Death toll in India's Mumbai building collapse rises to 21

Source: Xinhua| 2017-08-31 21:36:21|Editor: Song Lifang
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NEW DELHI, Aug. 31 (Xinhua) -- The death toll in the building collapse in India' financial capital Mumbai Thursday has risen to 21, while 34 others including four firemen were injured, reports said.

The local media quoting health officials at J J hospital said death toll has risen to 21.

Rescuers have pulled several people alive from the collapsed building and are digging into the debris to find out trapped ones.

On Thursday morning at around 8:45 local time, a six-storey building collapsed on Maulana Shaukat Ali Road in Mumbai's busy Bhendi Bazaar area.

The building in the densely populated locality was believed to be about 117 years old.

Following the collapse, authorities rushed police, fire brigade personnel and disaster response force personnel to the spot to carry out rescue work.

According to locals, 11 families were residing in the building, besides a sweets shop running from the ground floor.

On Tuesday, Mumbai city experienced the heaviest rainfall in the last 15 years, triggering flood-like situation and water logging. The downpour caused disruption in road and rail traffic, following which authorities issued an advisory to people urging them to stay indoors.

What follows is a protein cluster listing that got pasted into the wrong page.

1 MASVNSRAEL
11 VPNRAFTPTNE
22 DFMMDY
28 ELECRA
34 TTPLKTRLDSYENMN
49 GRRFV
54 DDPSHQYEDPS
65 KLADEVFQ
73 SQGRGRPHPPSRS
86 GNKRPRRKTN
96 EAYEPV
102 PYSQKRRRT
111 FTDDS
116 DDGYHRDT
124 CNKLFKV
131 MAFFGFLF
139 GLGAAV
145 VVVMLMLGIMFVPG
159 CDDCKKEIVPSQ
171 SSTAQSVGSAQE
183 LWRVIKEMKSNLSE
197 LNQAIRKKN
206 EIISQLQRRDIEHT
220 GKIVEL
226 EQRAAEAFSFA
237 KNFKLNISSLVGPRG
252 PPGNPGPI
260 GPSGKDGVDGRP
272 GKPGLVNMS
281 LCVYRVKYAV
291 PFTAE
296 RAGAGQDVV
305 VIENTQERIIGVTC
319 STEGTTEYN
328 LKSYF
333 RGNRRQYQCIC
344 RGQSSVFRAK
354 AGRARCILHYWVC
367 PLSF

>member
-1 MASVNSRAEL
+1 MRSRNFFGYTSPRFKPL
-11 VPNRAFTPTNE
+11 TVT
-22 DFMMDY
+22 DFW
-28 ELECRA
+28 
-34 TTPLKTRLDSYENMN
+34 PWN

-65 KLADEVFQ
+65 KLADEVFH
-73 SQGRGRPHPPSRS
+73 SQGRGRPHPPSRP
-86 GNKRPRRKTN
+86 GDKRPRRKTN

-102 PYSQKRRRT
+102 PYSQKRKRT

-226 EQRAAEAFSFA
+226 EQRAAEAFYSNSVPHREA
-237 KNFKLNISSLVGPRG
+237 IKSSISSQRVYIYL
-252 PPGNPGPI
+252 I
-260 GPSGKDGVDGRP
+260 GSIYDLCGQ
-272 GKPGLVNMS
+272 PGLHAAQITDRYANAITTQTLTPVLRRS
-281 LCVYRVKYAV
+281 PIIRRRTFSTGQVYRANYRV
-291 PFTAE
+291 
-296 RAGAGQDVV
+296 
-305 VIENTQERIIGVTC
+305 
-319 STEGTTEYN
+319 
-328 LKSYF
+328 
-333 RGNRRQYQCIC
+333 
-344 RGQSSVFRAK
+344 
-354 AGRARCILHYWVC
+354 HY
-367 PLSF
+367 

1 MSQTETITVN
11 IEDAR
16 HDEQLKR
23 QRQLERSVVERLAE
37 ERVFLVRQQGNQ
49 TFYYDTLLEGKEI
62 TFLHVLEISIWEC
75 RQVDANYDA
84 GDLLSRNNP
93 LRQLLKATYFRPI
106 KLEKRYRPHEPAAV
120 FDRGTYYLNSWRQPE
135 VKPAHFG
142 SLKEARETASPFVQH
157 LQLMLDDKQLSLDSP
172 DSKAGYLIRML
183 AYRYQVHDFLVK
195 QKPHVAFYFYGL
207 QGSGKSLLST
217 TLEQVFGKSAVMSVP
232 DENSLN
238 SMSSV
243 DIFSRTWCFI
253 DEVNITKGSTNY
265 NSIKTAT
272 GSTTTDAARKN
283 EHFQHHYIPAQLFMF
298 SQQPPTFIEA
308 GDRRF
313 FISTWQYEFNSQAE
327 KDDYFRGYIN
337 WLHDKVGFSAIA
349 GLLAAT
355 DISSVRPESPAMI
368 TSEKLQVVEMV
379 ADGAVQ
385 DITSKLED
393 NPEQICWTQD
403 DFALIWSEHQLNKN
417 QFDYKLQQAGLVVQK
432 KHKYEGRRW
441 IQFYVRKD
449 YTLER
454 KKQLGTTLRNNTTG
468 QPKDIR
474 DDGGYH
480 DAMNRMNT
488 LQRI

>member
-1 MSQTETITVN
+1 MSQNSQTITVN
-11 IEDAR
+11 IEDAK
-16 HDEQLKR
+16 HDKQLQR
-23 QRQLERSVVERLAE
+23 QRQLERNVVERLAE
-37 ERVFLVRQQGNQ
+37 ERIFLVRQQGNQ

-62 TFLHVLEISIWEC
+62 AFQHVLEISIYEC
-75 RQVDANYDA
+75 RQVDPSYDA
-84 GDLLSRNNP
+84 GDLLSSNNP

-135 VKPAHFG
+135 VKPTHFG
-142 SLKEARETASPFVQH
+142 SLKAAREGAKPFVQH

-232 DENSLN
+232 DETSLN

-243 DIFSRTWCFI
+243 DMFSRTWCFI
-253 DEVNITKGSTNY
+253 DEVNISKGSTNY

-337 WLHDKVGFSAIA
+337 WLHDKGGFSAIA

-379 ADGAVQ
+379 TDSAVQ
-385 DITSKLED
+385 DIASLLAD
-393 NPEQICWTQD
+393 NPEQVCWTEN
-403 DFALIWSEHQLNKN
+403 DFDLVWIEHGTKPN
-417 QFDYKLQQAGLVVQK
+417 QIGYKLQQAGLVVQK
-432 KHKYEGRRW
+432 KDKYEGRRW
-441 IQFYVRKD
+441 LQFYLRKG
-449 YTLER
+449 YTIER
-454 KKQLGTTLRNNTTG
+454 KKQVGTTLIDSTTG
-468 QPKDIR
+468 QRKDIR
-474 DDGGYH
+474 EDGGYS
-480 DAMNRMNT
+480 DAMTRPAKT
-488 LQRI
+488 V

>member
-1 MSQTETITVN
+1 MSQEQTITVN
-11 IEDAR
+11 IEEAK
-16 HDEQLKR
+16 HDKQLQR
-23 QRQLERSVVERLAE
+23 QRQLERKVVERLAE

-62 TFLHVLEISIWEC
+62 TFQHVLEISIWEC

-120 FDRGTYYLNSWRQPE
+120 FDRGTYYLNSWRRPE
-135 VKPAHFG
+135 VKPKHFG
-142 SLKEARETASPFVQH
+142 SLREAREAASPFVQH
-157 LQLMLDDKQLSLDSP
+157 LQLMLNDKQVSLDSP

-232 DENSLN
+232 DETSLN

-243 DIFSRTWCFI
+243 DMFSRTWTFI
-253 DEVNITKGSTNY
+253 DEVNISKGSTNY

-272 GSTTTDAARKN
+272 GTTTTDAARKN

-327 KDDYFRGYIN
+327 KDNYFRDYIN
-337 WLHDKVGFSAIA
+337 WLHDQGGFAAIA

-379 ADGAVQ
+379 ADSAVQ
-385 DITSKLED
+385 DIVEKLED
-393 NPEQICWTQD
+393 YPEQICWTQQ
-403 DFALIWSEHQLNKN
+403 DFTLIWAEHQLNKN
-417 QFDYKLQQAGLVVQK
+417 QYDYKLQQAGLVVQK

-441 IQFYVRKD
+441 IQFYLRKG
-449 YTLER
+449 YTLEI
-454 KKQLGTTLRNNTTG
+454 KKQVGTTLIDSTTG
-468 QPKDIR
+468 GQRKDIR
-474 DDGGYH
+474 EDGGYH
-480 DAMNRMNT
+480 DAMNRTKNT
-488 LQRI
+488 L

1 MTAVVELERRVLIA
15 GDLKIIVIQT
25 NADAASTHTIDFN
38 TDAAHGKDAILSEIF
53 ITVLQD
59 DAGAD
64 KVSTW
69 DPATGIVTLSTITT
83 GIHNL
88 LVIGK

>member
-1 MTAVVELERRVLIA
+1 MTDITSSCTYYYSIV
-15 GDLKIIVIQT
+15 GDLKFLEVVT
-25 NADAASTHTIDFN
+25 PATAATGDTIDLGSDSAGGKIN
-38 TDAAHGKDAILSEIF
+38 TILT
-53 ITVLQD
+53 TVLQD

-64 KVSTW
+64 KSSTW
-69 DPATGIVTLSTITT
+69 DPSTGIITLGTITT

Maharashtra Chief Minister Devendra Fadnavis visited the site of the collapsed building and announced a compensation of 7,800 U. S. dollars for the families which have lost members in the accident.

Meanwhile Indian Prime Minister Narendra Modi has expressed grief over the deaths in the incident.

"Collapse of a building in Mumbai is saddening. My condolences to the families of those who lost their lives and prayers with the injured," Modi wrote on Twitter.

In July, 17 people were killed in a building collapse in Ghatkopar, an eastern suburb of Mumbai city.

Deadly accidents due to failing infrastructure, either new or old, are common in India.

Construction experts blame the lax administration and corruption for flouting building rules, which often result in using poor quality materials, inadequate supervision and poor safety standards for workers.